Image: Michael Mukasey
Gerald Herbert  /  AP file
Attorney General Michael Mukasey speaks at the American Enterprise Institute in Washington on July 21.
updated 10/22/2008 6:58:45 AM ET 2008-10-22T10:58:45

Senate Democrats subpoenaed Attorney General Michael Mukasey on Tuesday for testimony and documents about the Justice Department's legal advice to the White House on detention and interrogation policies since the 2001 terror attacks.

The Senate's Judiciary Committee chairman, Democrat Patrick Leahy, complained to Mukasey that after five years of efforts to glean the information, the committee still has seen only a fraction of the documents it is seeking.

"There is no legitimate argument for withholding the requested materials from this committee," Leahy wrote in a letter to Mukasey that accompanied the subpoena.

The Justice Department blasted the subpoena as a partisan move.

"We have worked in good faith over the past several months to see that the Judiciary Committee's legitimate oversight requests were being met in a manner consistent with the Justice Department's equally legitimate and long-standing need to provide confidential legal advice within the executive branch," department spokesman Brian Roehrkasse said. "We will now assess our next steps."

The subpoena compels Mukasey to appear before Leahy's panel on Nov. 18 and bring with him documents from the Justice Department's Office of Legal Counsel concerning the legality of White House policies toward military detainees.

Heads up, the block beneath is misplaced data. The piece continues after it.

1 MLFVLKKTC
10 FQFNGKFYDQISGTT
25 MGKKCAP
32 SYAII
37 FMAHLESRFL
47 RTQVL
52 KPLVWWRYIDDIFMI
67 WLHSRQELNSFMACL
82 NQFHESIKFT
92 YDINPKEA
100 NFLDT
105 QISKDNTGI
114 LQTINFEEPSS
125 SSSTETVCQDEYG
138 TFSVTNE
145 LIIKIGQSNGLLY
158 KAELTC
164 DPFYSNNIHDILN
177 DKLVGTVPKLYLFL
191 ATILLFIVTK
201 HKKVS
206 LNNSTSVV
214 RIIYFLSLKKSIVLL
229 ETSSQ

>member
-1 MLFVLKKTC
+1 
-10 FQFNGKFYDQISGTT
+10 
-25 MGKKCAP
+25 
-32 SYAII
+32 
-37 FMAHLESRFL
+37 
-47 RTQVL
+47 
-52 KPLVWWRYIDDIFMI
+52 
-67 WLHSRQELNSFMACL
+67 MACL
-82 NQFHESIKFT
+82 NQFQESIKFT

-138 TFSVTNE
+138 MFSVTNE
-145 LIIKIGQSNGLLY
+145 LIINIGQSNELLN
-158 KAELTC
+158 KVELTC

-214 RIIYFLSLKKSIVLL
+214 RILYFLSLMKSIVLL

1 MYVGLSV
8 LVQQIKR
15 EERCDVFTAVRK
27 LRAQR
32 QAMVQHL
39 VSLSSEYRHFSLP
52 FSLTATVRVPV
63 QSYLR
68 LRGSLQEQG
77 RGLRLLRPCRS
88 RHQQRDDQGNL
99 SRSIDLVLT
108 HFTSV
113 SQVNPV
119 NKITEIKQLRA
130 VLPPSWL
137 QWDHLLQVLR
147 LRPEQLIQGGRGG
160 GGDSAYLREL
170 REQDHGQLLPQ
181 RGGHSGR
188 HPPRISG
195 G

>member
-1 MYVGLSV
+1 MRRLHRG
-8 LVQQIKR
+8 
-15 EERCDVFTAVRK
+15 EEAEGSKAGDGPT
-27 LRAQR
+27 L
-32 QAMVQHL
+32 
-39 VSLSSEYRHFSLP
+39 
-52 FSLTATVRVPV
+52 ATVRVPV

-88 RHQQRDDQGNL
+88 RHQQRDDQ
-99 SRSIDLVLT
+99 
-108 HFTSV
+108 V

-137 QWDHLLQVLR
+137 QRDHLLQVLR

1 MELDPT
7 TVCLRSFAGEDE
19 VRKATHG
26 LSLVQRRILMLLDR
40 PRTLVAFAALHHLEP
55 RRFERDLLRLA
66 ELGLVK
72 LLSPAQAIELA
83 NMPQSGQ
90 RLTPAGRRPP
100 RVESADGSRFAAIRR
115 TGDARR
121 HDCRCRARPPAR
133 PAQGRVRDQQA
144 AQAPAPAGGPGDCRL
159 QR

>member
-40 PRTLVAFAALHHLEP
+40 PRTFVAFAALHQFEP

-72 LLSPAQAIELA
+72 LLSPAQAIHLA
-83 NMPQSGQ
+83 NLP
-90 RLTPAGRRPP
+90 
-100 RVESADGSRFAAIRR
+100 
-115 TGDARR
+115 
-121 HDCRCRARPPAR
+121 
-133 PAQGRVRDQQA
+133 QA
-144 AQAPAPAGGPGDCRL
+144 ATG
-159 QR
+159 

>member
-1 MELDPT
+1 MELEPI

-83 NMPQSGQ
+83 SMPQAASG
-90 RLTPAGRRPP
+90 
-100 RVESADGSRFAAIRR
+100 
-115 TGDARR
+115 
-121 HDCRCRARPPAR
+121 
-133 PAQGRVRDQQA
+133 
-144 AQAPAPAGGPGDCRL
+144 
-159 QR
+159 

Leahy wrote that Mukasey might satisfy the subpoena "initially" by providing an uncensored index of the legal memoranda he is seeking.

Leahy is unlikely to get the documents, given the waning months of the Bush presidency.

GOP complains of partisanship
At a committee hearing last month, Republicans complained that Leahy's effort to get the documents was partisan and the request too broad for Mukasey to comply with before the Nov. 4 election.

Nonetheless, the panel voted Sept. 25 along party lines to approve Leahy's authority to issue the subpoena.

Additionally, Bush could declare the requested materials off-limits under executive privilege, as he has in other disputes over Congress' access to executive branch deliberations.

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